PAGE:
Fall stock chinook salmon returning to the Nooksack/Samish complex are expected to number 43,890. That likely will allow for a recreational fishery both in Samish and Nooksack bays, as well as a fishery in the lower Samish River, though that fishery continues to be under scrutiny because of trespassing and other unruly behavior.

SOCKEYE SALMON

A forecast return of 35,377 reds to the Baker system will allow managers to split the harvestable surplus between tribal netters and sport anglers, with the summer option likely to occur in Baker Lake and possibly in the river as well.

The Cedar River 2014 sockeye forecast of 166,997 fish is less than half the escapement goal. Therefore managers are not planning for a summer Lake Washington sport fishery.

With 345,900 sockeye expected to return to Lake Wenatchee and the Okanogan River, there is a possibility of a recreational fishery this summer on the Columbia River above Priest Rapids Dam. The Wenatchee River stock must have an escapement of 27,000 reds to allow a fishery. The forecast is for 63,400 fish.

Large returns of Fraser River sockeye salmon also may prompt Washington managers to add a red salmon bonus to saltwater personal use salmon daily bag limits.

ON-LINE SALMON SEASON SOURCES

For the complete salmon run forecasts, more season-setting background information and pertinent details on the public meeting schedule, visit the Washington Department of Fish and Wildlife's North of Falcon website at wdfw.wa.gov/fishing/northfalcon/.

Salmon quotas for waters off Washington's coast under federal jurisdiction will be set by the Pacific Fisheries Management Council in early April.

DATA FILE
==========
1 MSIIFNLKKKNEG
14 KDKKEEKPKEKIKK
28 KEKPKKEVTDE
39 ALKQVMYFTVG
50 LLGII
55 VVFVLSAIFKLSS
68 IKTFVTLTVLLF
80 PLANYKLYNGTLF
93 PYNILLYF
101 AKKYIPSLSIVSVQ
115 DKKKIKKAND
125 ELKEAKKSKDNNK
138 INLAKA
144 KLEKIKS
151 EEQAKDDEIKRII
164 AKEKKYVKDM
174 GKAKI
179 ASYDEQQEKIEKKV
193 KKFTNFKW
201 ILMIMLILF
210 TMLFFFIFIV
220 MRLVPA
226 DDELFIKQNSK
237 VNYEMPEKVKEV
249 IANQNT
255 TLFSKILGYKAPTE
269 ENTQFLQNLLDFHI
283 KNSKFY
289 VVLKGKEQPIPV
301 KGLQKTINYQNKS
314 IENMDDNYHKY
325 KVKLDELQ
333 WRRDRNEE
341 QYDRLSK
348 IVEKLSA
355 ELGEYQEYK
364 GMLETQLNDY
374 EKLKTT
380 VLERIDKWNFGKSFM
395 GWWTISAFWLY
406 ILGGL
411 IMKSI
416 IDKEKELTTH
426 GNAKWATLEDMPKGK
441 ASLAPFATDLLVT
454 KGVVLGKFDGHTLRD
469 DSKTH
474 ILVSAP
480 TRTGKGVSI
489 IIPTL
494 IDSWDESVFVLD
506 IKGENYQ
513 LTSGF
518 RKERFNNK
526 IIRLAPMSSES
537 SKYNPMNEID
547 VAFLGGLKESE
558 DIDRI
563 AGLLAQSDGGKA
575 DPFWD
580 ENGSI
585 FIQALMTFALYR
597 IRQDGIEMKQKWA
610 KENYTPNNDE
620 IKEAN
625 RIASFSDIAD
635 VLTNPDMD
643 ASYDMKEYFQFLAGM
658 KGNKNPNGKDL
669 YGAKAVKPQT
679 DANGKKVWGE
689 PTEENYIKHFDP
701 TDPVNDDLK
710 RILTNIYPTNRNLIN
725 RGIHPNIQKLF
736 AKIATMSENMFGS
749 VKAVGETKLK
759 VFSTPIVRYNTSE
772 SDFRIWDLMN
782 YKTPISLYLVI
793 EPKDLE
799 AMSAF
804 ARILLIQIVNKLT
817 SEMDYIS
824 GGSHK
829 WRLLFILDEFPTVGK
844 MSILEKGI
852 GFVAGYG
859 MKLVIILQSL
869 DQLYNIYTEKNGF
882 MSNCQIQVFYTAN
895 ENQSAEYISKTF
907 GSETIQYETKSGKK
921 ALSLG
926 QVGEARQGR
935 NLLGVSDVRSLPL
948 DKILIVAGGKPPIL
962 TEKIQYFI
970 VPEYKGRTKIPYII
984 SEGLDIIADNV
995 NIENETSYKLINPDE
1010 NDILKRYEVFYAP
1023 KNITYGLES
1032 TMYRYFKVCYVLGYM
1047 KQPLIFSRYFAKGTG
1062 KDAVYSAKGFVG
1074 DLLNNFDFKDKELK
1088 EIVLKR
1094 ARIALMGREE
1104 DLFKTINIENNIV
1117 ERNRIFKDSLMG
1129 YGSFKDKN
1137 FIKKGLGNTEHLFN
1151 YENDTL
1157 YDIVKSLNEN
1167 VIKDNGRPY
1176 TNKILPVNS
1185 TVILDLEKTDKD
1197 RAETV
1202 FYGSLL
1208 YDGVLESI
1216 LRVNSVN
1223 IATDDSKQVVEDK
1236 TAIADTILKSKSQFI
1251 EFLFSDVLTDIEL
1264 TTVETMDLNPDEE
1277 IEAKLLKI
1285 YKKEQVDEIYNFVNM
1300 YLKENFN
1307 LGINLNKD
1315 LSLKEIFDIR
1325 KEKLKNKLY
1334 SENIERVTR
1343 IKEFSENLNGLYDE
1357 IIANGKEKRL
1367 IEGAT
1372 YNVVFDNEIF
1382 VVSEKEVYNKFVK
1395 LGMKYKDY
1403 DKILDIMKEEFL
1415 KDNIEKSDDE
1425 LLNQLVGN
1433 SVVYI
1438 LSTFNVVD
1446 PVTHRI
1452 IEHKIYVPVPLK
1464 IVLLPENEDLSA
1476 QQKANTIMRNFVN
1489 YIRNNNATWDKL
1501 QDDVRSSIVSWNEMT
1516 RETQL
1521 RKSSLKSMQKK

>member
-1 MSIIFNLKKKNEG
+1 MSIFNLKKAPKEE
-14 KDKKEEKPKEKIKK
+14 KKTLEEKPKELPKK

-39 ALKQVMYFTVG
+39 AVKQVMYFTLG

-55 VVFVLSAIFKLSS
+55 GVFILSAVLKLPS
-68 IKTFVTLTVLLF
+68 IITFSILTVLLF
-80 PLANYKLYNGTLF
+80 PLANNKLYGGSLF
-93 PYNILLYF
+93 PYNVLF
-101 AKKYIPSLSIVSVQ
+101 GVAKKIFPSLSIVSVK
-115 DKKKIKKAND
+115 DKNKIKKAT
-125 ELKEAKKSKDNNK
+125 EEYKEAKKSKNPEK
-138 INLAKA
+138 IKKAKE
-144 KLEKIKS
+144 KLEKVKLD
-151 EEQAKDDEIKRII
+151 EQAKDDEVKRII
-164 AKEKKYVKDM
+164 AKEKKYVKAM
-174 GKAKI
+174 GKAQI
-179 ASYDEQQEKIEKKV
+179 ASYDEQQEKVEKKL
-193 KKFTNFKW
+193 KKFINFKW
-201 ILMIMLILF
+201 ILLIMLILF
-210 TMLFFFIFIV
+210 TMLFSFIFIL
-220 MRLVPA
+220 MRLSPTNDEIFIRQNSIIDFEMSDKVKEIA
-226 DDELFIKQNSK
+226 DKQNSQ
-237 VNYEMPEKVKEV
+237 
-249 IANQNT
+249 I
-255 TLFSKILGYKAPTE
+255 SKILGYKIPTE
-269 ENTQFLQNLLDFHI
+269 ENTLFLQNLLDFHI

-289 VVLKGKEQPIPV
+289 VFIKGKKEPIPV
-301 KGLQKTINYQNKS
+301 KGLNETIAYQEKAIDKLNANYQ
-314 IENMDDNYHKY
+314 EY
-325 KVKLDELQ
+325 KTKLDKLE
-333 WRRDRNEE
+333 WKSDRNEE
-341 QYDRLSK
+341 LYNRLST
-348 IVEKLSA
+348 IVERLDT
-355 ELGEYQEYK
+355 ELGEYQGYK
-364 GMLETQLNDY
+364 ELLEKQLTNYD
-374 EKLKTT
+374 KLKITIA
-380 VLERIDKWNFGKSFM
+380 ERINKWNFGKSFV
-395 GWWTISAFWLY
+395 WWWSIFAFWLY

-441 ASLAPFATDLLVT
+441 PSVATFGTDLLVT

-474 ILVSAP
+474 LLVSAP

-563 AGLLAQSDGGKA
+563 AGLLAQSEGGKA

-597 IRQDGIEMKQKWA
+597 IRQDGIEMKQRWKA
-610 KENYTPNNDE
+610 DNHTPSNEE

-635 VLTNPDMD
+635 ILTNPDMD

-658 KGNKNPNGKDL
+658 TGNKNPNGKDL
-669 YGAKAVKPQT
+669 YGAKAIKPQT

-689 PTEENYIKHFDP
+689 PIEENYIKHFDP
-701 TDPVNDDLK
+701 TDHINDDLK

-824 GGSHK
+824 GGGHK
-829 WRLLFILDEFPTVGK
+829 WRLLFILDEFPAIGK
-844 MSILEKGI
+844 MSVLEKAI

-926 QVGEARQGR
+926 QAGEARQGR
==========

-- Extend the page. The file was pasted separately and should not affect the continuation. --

On May 1, Washington's 2014 fishing regulations, including the summer and fall fresh- and salt-water opportunities, will take effect.

Doug Huddle is the Bellingham Herald's outdoors correspondent. His weekly fishing and hunting column appears Sundays. Read his blog and contact him at bellinghamherald.com/outdoors-blog/.

2014 NORTH OF FALCON MEETINGS

With the state/tribal salmon run forecasts now public, the 2014 salmon seasons setting process shifts to the public outreach and participation stage with a full slate of meetings set to hammer out protections for federally listed runs, state/tribal catch-sharing agreements and fishing opportunities stemming from those accords.

The closest meetings to Whatcom County will be held March 22 at the WDFW Mill Creek Office and April 1 at the Lynnwood Embassy Suites Hotel. A complete list of meetings is available online with this story at BellinghamHerald.com/outdoors.

Salmon Forecasts and Fishing Opportunities

When: 9 a.m.-3 p.m. Monday, March 3

Where: Natural Resources Building (1111 Washington St. S.E. Olympia), room 172

Fishery management objectives and preliminary fishing opportunities for 2014 are discussed.

2014 Pacific Fishery Management Council

When: March 8-13

Where: DoubleTree by Hilton Hotel Sacramento (Calif.)

The PFMC panel adopts a range of ocean fishery options, including catch quotas for sport and commercial fisheries.

Grays Harbor Salmon Advisory Group Meeting

When: 6 p.m.-9 p.m. Friday, March 14

Where: WDFW's Montesano office (48 Devonshire Road)

Public discussion of Grays Harbor salmon forecasts and fishing opportunities.

Columbia River Fisheries

When: 10 a.m.-4 p.m. March 17

Where: Vancouver Water Resources Education Center (4600 Southeast Columbia Way, Vancouver, Wash.)

Regional discussion of management objectives and preliminary options for Columbia River fall commercial and sport fisheries.

North of Falcon Meeting

When: 9 a.m.-3 p.m. March 19

Where: Natural Resources Building, room 172

Discussion of management objectives and preliminary fishery proposals for Puget Sound, coastal Washington and Columbia River area sport and commercial fisheries.

Grays Harbor Fisheries

When: 6-8 p.m. March 19

Where: Montesano City Hall (112 North Main Street)

Regional discussion of Grays Harbor salmon forecasts and fishing opportunities.

Puget Sound Recreational Fisheries

When: 6-8 p.m. March 20

Where: Sequim Trinity Methodist Church (100 South Blake Ave.)

Regional discussion of pre-season forecasts and possible salmon fisheries.

Willapa Bay Salmon Advisory Group Meeting

When: 6-9 p.m. March 21

Where: Montesano Timberland Library (125 South Main St.)